Monday, January 17, 2011

Gotcha of the Day: Dealing with multiple partions in Windows 7

The previous owner of my netbook had split the drive into a C:\ and D:\ partition. D: had the bulk of the space.

Back when I was doing Linux installs, I had a firm appreciation for setting up a machine utilizing multiple partitions. If /var had its own partition, then a run away log file couldn't fill up the root file system. And a small root file system meant less chance of it getting corrupted during a power loss.

But, I wasn't quite sure what the value would be in a Windows 7 box.

At first, I tried to embrace the idea. I looked around for ways to relocate C:\Users\ben to an alternate drive, but everywhere I looked suggested this was going to be especially tricky to do. Then I looked into using symbolic links, but I found that they didn't appear to work with Cygwin.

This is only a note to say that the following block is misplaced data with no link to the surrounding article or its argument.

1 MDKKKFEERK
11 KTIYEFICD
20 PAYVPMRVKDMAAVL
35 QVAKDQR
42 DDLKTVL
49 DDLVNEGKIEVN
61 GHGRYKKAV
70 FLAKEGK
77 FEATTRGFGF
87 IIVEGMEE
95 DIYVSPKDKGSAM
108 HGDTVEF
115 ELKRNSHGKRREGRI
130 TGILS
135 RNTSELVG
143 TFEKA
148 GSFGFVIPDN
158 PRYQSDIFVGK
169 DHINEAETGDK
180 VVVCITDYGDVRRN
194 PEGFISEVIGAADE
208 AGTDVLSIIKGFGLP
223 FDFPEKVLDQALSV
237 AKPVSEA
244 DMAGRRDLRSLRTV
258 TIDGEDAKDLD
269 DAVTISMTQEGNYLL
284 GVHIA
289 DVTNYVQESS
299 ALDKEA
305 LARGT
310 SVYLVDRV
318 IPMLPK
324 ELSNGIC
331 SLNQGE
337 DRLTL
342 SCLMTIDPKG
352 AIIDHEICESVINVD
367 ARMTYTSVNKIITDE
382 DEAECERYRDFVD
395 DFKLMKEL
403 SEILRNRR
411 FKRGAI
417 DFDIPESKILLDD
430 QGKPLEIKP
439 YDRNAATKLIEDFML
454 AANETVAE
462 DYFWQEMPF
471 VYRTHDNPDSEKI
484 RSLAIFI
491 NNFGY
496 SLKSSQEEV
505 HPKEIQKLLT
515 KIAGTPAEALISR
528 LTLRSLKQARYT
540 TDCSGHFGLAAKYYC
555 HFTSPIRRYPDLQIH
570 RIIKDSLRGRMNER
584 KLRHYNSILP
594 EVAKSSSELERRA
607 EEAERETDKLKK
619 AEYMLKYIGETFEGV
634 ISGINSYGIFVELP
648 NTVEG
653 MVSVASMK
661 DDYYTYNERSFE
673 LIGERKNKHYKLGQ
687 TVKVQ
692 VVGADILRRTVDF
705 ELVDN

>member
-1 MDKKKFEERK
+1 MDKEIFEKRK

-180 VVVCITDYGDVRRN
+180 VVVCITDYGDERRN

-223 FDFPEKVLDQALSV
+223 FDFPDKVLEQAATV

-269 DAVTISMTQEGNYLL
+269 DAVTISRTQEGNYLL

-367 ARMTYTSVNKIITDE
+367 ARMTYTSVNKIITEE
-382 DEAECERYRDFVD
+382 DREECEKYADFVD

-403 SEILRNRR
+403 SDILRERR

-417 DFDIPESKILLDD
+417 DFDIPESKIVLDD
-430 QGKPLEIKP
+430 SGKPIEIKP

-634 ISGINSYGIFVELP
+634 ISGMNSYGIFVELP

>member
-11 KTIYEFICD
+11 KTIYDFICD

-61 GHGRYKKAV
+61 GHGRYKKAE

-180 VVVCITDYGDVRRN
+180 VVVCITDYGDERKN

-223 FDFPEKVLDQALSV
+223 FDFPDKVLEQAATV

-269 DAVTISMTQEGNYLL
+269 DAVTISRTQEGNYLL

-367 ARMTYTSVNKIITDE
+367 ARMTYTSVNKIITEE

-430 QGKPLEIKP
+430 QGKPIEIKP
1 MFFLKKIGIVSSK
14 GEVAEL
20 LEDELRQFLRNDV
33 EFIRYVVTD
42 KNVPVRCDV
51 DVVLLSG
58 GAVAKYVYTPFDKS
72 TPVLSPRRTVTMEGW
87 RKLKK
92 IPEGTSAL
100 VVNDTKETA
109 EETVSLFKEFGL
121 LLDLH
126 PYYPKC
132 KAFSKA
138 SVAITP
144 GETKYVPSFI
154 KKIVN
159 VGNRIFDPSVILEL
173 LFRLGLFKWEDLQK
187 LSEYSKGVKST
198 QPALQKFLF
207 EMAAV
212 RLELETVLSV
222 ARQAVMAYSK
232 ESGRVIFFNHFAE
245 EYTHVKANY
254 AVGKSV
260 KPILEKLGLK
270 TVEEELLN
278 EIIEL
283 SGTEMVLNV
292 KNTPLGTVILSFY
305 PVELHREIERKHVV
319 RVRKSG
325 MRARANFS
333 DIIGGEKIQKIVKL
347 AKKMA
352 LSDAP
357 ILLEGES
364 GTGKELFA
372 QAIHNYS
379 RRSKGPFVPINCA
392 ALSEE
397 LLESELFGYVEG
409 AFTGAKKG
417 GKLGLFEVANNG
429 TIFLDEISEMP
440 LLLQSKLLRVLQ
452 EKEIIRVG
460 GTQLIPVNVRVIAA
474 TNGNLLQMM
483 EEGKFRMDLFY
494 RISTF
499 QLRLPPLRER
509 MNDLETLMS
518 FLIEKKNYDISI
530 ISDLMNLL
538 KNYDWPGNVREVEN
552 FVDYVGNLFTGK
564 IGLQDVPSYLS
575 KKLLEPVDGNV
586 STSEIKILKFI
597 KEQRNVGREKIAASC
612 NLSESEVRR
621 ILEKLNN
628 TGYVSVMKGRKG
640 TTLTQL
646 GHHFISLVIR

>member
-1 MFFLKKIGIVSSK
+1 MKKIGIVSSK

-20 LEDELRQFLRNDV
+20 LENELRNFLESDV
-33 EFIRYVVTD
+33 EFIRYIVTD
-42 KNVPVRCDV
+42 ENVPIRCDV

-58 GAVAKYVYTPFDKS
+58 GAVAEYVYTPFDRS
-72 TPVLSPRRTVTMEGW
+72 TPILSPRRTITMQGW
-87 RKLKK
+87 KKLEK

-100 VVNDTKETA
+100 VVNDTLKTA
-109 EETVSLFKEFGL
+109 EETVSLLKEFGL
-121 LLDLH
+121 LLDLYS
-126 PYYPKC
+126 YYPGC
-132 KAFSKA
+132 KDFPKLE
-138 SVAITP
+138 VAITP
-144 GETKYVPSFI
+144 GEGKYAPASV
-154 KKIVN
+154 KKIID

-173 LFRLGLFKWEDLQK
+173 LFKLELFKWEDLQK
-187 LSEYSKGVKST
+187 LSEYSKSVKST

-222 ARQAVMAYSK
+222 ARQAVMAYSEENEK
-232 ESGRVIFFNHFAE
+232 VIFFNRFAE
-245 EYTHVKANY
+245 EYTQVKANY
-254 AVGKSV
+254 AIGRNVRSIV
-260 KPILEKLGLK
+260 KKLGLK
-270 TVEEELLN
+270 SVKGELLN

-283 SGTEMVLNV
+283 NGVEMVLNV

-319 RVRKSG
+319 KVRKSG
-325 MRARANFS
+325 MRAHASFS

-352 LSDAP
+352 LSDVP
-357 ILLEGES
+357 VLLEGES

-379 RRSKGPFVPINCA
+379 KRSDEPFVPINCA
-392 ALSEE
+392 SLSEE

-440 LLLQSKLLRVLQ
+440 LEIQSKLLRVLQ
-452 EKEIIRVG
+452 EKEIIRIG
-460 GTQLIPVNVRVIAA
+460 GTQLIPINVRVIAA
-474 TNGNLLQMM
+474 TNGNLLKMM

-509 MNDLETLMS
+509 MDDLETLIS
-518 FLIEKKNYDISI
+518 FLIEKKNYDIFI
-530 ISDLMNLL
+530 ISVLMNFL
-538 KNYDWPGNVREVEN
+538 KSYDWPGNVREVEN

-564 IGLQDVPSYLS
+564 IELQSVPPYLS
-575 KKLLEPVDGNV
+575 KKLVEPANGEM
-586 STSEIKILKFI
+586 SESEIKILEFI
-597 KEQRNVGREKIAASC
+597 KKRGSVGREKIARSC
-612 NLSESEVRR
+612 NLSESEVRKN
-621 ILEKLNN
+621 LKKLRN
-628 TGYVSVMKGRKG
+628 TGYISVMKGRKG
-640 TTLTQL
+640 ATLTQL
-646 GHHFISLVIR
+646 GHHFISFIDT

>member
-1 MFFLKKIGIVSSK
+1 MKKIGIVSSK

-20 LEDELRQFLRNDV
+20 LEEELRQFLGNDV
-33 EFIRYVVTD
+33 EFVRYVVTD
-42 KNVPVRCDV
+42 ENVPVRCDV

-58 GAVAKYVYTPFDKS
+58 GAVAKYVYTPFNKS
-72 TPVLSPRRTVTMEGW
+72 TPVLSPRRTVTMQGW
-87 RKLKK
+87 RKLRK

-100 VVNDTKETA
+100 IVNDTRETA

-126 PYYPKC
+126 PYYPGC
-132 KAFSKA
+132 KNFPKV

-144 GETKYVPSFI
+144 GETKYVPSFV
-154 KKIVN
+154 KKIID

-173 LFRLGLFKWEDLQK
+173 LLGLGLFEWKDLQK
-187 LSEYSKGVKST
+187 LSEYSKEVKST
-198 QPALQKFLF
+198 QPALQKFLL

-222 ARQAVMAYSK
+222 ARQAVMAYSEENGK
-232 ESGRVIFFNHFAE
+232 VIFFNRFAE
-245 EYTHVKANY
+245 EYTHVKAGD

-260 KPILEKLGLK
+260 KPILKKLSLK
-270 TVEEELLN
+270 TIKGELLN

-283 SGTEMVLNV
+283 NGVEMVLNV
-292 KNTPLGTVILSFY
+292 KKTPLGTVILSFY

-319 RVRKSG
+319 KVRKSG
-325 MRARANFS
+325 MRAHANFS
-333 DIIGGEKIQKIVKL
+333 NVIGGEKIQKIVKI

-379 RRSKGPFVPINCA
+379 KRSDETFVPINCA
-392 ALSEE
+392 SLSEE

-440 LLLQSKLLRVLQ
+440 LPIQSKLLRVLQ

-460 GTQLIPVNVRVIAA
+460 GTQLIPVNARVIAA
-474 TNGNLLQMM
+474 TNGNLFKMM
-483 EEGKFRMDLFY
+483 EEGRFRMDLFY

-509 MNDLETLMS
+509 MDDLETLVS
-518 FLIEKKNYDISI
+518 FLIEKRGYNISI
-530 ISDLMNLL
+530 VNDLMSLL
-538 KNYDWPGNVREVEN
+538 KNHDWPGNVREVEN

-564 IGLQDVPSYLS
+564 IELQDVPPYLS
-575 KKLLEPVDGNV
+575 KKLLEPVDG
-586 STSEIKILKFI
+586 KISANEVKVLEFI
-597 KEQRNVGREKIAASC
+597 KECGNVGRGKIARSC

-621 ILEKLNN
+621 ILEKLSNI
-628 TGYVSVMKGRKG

OK, if I couldn't use both partitions, maybe I could remove one, and go back to the typical big C:\ drive approach.

Again, using my past Linux experience, I expected this to be a dicey path to follow. Back in the day, you could use Partion Magic to manipulate partitions. But, it was a fragile thing to do, and not something you wanted to attempt unless you really had to.

And here's where Windows 7 really surprised me. Windows 7 has a built in utility for manipulating partitions.

I brought it up, deleted the D:\ partition, and resized C:\ all in about 30 seconds. It was effortless.

I love it when Windows 7 surprises me with a feature like that.

1 comment:

  1. Gareth2:58 PM

    The primary reason (so far as I am aware) for having two partitions like that is to keep the OS and program files on the C: drive and data on the D: drive, then you could backup your C: drive to the D: drive. If the C: drive got corrupted by a nasty virus (which would not necessarily reach into the D: drive), you could do a system restore fairly easily. I did this with my old pc and it saved me many times from random hardware and OS fails.